Sportvicious: You seem to be injured often. What has been your worst injury?

Anton Krupicka: 2011 has been my worst year for injury. I have had tendonitis in my shin the entire year and then in the summer I broke my leg while running and had to take three months completely off.

Sportvicious: Are you fully recovered from your last injury?

Anton Krupicka: Almost. My shin is generally on its way to getting better.

Sportvicious: How often do you train with someone?

Anton Krupicka: I run with some of my friends here in Boulder maybe two or three times a week. Most of my training is by myself.

Sportvicious: Do you stretch before and after running?

Anton Krupicka: No.

Sportvicious: What is your best sporting memory?

Anton Krupicka: I really enjoyed the 2010 Western States 100; I had a good race and it was a pleasure to compete so closely with the best long distance mountain runners in the world. My first win at the Leadville 100 in 2006 is also a good memory because everything was so new and exciting to me.

Sportvicious: Do you think there should be mandatory equipment in American mountain racing like the Europeans have?

Anton Krupicka: Absolutely not. I think that there should be a culture of personal responsibility when racing in the mountains and that individual are capable of making decisions for themselves when it comes to equipment. Having said that, one of the major draws of races for me is having a network of support to fall back on when I am pushing myself as hard as I can. Without this network, I wouldn’t have the ability to push myself as hard as I do in races. In training, it is important to stay within one’s limits on long training runs so that you can always get yourself out of a bad situation. Races are a privilege of support so that you can push harder. Maybe it is unreasonable to expect this kind of support from race organization, and most of the time I don’t; when I am going super-minimal, I always have a personal crew to take care of me.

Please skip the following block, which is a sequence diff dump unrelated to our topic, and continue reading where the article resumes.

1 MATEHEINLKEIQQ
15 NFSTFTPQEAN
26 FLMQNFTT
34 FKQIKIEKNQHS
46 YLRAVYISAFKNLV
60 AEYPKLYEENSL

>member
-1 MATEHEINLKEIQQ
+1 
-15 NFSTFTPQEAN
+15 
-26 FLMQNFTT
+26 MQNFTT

Sportvicious: Is it true that American long distance races are flat and fairly level?

Anton Krupicka: Of course not. There are all kinds of races in North America. The Hardrock 100, for instance, is about as steep and mountainous as is possible. It is true that the Western States 100 is relatively flat, and that, in general, I think European races have more vertical gain, but again, there are all kinds of races in North America. It just so happens that the two most popular races—the Western States 100 and the Leadville 100—are relatively flat when compared to true mountain courses.

Sportvicious: In American racing there are various medical tests. Are they too demanding?